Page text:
Melina, at least, seems to think this is not just the only option, but the purpose for her existence. She thinks the Lands Between need the return of indiscriminate death in order to fix what has happened, and to return death to the world, the Erdtree has to be destroyed. Up until now, her goal through this entire journey was to make it to the Erdtree and try to discover or recall why she had come to exist in the first place--she tells you early in the game that she was created by her mother for a specific reason, but she's lost track of what that is over time. We don't know who Melina's mother is, although the involvement of the Erdtree strongly implies Melina's mother might be Marika (although there are a lot of other theories about Melina, and we have no definitive way to prove or disprove any of them). Once you've made it to the tree, Melina comes to believe that her purpose is to destroy the tree and restore death to the world.

After defeating Morgott, the Two Fingers will go rigid. According to Enia, they're communing with the Greater Will, but they have no wisdom to offer--forcing you to take matters into your own hands.
After defeating Morgott, the Two Fingers will go rigid. According to Enia, they're communing with the Greater Will, but they have no wisdom to offer--forcing you to take matters into your own hands.

Enia seems curiously on-board as well, perhaps for her own reasons. Though the Finger Reader indicates that burning the Erdtree is a cardinal sin, she's not especially emphatic about stopping you; after one quick warning, she basically says, "Well, up to you, do what you want." You also can't get any information from the Two Fingers, who spend the rest of the game trying to commune with the Greater Will. Enia also very much suggests that you'll be waiting forever to hear from the Greater Will, subtly suggesting that you're going to need to take matters into your own hands. If you talk to another Finger Reader Crone on your way to the Mountaintops of the Giants, she begs you to turn back, and even says, "Who would dare put you up to such a task? Most certainly not the Fingers!" Maybe the Roundtable Hold's Finger Reader isn't exactly trustworthy.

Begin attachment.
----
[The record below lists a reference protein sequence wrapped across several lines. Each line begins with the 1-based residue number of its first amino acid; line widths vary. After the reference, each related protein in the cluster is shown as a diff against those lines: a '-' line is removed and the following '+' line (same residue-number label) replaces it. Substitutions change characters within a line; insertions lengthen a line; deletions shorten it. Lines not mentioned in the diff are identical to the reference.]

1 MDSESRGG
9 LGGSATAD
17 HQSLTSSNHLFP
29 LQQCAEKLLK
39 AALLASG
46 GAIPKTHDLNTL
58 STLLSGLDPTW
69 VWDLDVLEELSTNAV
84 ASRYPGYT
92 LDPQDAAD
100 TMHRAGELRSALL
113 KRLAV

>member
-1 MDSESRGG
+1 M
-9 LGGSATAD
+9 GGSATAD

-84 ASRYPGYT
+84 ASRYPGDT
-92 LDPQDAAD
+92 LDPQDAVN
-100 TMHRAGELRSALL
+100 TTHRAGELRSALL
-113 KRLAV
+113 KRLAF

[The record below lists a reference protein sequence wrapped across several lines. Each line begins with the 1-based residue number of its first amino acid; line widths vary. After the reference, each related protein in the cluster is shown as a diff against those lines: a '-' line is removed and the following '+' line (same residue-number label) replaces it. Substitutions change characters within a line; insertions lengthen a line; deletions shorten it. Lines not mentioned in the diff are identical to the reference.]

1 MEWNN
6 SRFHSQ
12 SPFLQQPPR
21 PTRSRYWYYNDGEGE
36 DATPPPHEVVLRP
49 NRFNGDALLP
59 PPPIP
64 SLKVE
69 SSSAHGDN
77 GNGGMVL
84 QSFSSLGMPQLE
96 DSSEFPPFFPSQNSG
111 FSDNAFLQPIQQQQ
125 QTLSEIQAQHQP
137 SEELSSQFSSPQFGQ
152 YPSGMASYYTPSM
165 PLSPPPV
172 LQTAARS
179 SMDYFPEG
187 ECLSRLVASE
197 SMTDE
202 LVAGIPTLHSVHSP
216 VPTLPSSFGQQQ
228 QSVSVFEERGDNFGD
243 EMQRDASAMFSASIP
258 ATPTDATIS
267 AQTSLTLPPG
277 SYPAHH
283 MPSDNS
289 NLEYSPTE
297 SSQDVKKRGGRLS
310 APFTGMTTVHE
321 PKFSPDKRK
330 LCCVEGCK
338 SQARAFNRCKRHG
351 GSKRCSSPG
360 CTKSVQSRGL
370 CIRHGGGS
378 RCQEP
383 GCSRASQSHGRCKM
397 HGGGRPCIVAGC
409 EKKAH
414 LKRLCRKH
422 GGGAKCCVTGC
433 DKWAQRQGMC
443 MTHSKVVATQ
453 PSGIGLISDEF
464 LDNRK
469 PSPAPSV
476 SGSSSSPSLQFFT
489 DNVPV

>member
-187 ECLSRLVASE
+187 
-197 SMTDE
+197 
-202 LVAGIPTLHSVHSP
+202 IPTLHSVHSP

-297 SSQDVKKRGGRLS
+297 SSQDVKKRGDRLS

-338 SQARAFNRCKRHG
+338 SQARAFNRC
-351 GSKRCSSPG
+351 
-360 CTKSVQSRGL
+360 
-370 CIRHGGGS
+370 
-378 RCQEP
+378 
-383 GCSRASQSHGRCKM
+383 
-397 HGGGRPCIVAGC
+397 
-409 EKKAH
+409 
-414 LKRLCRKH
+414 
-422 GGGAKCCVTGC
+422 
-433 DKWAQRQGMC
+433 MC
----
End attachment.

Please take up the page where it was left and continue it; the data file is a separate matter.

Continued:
Still, there's not much choice otherwise, so the plan is to go to the east end of Leyndell and the Grand Lift of Rold, which can take you to the mountains. You first have to venture through the Forbidden Lands, a sort of no-man's land between Leyndell and the Mountaintops. The area's location is interesting, as is its proximity to Leyndell. It suggests that Marika closed off this entire area to everyone, and almost no one has gone north since. We don't have all the answers as to the reasoning for this, but since we're headed there to find a fire capable of burning down the Erdtree, we can intuit that the giants were a major threat to the Golden Order--even after they were defeated. Passing through the Forbidden Lands, you'll take the Grand Lift of Rold to the Mountaintops, starting a journey to the top.

Before venturing to the peak, though, your path might take you to a secret place within the mountains. It's a place where the downtrodden of the Lands Between have sought out, and the path to reach it is hidden and protected. That place is Miquella's Haligtree, where another age might have begun for the Lands Between, if not for the interference of others. You can face the demigod Malenia and claim another Great Rune if you go there. But first, we'll cover the climb up the mountain.